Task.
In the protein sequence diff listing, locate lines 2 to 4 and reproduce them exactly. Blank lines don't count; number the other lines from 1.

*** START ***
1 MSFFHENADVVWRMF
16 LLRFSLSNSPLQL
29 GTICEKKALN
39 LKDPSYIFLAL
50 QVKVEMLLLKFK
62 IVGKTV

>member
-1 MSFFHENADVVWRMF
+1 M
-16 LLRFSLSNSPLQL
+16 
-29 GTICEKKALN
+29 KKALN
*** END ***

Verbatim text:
16 LLRFSLSNSPLQL
29 GTICEKKALN
39 LKDPSYIFLAL